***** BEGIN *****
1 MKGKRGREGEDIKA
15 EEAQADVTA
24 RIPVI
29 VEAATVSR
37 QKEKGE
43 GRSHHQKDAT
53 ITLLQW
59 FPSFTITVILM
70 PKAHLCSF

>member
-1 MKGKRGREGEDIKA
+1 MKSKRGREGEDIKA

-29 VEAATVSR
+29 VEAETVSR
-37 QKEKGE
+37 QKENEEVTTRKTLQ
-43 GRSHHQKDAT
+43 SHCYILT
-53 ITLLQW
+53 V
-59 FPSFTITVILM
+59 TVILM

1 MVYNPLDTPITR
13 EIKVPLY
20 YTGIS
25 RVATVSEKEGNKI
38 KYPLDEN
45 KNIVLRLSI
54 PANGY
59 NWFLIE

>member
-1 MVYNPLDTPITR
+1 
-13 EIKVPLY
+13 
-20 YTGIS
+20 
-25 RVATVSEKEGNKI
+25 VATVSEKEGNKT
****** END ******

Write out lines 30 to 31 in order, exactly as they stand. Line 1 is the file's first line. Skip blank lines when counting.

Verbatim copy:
59 NWFLIE

>member